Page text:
That’s what animal “sheltering” is all about, at least to the city of Duncan I guess. Getting something for dealing with animals. Doing their jobs to actually shelter animals and return them to their owners or help them find new ones is not getting something apparently. I’m not seeing any dollar signs there so no, not getting something. But don’t react normally or anything:

City Manager Jim Frieda said residents should not be alarmed by the contracts.

[...]

“For the most part, all of these animals are animals that are not claimed by any owner that might want to keep the remains or go through a burial process.”

But I mean, how do you know? Neither the city of Duncan, nor the “humane society” it partners with will say how long they hold stray animals, some of whom are lost pets whose owners are looking for them. And with a financial incentive to kill animals, how can local residents possibly give the city the benefit of the doubt?

(Thanks Salette and Nathan for the story.)

Houston Police Officer and Tow Truck Driver Abandon Elderly Dog in Traffic

Guero, as pictued on ABC13.com

Guero, as pictued on ABC13.com

In Houston, the owner of a 14 year old Chihuahua named Guero gave a friend a lift on July 13, taking the pet along for the car ride.  A Houston police officer stopped the vehicle for failing to signal a turn.  And because Houston apparently takes turn signals terrible-awful seriously, the officer decided to search the SUV.  The search turned up prescription medication belonging to the passenger.  But the officer decided to arrest both men. BECAUSE TURN SIGNAL.

The officer called for a tow truck to impound the vehicle but refused to call anyone to pick up Guero.  The owner, Mr. Garcia, pleaded to be allowed to call someone himself but the officer refused.  In Houston, animal control can be reached by calling 311 but the officer refused to make that call nor would he allow the owner to make it.  They were 2 blocks away from AC, at the side of the highway ramp.

Instead, the officer instructed the tow truck driver to leave the dog at the side of the road.  Mr. Garcia begged for Guero’s life, explaining that the pet was nearly blind from cataracts and needed medication.  The officer replied that it wasn’t his problem.

Charges against Mr. Garcia were dropped (apparently not everyone in Houston is on the same page when it comes to zero tolerance for turn signal criminals).  The family put up Lost Pet signs in the area and received a call a few days later from someone advising that a dog matching the description was at the side of the road where the officer had ordered he be abandoned.  The caller was unable to help the dog due to the heavy traffic.  The family went to the area and found their pet dead, having been hit by a car.  They wrapped Guero in a towel, took him home and buried him.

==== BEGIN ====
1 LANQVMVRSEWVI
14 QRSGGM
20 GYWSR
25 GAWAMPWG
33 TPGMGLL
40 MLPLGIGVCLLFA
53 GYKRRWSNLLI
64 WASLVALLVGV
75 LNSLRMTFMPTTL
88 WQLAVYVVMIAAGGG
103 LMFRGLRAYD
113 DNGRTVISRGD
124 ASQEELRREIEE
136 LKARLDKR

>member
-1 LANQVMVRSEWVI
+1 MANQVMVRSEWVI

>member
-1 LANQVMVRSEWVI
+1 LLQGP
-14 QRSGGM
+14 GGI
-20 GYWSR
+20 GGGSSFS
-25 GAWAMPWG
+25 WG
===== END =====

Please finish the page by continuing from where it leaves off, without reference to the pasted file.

Mrs. Garcia filed a complaint with the Houston police department.  Receiving no response, she addressed the city council on July 22.  There she received a public apology from the mayor.  The police department will investigate itself in the matter, which may take 6 months.

In the meantime, I suggest the unnamed Houston police officer whose reckless disregard for the life of a member of the Garcia family and the tow truck driver who was just following orders when he abandoned the helpless pet at the side of the road ask themselves some serious questions.  Starting with What The Fucking Hell?  The tow truck company isn’t responding to the media, instead hiding behind the police department’s skirts.  And the police department is busy looking for turn signal violators apparently.

Here’s my question:  How does Houston deal with asshats who leave blind dogs in traffic?  If the police officer and tow truck driver aren’t dealt with in exactly the same manner in this case, I call shenanigans on the city of Houston.

Mrs. Garcia says her family has been torn apart by the death of Guero, who had been part of their family his entire life.  In an interview with the local ABC affiliate, she tearfully said:

I felt so much pain, like I never knew I had.

We get it Mrs. Garcia.  Pets are family.  Good on you for refusing to give up in trying to get justice for Guero.

(Thanks Lisa and Davyd.)

NJ Department of Health Investigating Linden Shelter

The city of Linden, NJ operates a shelter where they impound animals from several area cities.  The shelter failed its last inspection.  Animal control falls under the city health department.  Now the state health department is investigating the facility:

“The department is investigating numerous complaints received about the holding of animals at Linden Animal Shelter relating mostly to animals not being held appropriately, unsanitary conditions and improper euthanasia,” state Department of Health communications manager Daniel Emmer said in an email.

Linden Mayor Richard Gerbounka says the allegations are “a total lie and an exaggeration” which seems to be wildly contradictory but hey, I didn’t go to Mayor School.

“Our goal is always to unite animals and their owners. And although we have the right to euthanize an animal, our policy is to try working with rescue groups to find good homes for animals that are not claimed.”

They have the right to kill any animals of their choosing.  But they have goals, which you know, kinda balances everything out.

Only animals that are not adoptable, because of age, illness or poor temperament, are euthanized, said Linden Health Officer Nancy Koblis, who oversees animal control.

Not adoptable and euthanized are my least favorite euphemisms in the world.  And in the mouths of killing apologists, they always seem to fall out together.